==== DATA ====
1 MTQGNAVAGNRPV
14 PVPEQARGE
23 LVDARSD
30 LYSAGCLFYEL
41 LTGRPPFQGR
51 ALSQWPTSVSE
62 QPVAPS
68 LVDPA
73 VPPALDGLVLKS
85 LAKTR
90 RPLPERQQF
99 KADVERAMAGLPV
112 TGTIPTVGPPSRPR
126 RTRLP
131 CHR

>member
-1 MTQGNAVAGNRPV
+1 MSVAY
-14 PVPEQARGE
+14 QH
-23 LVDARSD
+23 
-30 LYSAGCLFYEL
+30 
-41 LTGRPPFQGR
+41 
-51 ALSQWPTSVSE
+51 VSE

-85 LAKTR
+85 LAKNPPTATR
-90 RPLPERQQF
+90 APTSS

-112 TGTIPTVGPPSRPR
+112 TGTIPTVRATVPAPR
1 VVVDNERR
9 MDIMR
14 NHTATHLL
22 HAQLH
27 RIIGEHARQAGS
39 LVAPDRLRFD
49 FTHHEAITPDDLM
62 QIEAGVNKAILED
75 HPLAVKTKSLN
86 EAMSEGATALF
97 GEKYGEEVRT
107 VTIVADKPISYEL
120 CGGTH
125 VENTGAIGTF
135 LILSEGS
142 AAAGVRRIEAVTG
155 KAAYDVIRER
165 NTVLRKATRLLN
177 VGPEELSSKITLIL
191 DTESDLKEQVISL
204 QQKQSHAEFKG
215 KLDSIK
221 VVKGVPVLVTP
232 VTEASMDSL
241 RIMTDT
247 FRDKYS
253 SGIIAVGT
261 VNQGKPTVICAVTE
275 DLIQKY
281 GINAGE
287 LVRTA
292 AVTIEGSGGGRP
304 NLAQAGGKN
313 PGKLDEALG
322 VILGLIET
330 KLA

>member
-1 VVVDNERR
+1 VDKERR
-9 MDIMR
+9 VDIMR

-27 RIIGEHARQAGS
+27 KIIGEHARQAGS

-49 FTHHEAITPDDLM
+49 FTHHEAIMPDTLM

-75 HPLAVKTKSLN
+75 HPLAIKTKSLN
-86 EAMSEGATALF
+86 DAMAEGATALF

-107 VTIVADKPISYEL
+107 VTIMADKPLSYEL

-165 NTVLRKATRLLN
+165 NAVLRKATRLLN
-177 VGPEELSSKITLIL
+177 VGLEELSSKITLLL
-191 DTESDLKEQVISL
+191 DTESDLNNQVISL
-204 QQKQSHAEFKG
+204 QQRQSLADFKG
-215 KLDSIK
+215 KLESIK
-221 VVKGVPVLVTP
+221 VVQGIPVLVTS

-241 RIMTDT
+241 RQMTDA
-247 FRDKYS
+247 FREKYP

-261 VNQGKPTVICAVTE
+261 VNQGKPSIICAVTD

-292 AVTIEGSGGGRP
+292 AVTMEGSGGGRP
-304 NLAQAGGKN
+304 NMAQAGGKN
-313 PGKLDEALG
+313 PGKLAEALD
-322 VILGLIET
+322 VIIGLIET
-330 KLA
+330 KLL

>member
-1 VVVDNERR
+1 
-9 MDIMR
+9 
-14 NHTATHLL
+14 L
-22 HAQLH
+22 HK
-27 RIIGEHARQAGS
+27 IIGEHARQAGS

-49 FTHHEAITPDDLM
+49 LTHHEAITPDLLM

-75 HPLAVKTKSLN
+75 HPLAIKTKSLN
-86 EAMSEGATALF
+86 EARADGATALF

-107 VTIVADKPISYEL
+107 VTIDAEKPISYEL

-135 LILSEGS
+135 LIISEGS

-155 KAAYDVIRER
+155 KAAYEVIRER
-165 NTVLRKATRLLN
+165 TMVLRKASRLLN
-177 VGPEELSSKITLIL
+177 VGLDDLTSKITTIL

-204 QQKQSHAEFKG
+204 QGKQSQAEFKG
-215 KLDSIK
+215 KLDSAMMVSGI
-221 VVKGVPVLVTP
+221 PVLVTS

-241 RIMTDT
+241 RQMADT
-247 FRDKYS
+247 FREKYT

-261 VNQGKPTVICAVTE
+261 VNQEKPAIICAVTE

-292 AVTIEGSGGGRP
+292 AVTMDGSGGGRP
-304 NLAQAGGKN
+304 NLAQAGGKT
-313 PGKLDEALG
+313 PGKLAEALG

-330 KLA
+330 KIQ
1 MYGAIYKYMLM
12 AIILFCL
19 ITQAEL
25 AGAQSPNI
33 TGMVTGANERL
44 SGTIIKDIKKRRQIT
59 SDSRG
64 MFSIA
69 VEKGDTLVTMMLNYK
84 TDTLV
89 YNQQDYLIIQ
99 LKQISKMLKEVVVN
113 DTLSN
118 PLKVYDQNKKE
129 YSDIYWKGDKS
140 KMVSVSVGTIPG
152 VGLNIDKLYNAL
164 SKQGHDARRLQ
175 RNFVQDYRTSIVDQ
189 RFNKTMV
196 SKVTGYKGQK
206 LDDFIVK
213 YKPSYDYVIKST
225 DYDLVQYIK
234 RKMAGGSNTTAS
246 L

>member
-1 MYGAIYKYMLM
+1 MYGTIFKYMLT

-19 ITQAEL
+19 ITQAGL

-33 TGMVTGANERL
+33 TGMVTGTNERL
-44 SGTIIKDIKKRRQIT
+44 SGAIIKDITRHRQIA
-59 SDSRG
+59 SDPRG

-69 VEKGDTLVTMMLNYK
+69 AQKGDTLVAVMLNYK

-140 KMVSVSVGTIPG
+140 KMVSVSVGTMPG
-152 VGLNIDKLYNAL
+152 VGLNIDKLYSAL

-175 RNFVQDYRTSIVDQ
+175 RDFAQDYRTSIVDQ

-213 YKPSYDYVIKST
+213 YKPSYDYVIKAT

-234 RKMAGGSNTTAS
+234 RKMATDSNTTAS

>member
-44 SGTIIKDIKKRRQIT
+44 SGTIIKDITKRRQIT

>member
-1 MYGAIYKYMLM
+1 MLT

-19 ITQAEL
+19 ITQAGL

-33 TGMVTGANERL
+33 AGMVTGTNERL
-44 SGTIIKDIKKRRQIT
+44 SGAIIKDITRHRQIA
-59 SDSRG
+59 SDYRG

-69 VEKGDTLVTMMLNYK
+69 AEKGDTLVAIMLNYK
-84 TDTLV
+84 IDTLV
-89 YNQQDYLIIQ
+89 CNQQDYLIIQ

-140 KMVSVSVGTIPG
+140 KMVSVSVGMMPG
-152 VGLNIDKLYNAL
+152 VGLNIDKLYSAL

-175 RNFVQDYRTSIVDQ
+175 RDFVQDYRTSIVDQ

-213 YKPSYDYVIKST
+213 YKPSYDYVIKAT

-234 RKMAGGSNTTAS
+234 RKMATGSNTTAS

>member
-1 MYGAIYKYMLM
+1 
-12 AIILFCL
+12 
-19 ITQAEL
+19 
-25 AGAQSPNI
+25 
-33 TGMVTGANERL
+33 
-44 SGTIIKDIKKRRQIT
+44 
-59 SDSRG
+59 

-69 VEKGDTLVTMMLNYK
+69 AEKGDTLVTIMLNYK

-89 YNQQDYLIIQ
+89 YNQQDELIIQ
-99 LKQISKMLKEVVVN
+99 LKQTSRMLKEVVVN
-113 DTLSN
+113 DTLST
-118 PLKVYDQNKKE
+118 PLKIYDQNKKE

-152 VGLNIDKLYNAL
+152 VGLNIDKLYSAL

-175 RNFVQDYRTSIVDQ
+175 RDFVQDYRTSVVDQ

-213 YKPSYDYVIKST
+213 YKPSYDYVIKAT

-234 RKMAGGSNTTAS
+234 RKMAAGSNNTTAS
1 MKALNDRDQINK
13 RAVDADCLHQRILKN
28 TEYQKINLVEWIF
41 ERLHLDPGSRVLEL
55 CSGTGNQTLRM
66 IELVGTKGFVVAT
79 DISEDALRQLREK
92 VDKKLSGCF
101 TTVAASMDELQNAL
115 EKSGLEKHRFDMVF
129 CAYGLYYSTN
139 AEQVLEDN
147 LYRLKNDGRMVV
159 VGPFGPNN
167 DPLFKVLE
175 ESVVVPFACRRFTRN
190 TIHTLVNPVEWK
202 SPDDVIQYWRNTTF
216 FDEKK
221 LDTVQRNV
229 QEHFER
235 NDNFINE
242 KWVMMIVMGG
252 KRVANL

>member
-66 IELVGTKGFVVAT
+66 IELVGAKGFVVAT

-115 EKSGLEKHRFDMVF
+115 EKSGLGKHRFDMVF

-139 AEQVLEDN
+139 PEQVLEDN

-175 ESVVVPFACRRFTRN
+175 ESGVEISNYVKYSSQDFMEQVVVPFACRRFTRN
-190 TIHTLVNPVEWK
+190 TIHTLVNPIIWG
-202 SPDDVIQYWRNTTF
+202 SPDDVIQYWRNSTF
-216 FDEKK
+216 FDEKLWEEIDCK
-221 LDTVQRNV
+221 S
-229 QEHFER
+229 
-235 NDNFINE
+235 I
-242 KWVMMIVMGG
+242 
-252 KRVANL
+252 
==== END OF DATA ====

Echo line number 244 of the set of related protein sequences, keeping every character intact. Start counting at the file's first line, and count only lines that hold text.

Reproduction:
+12 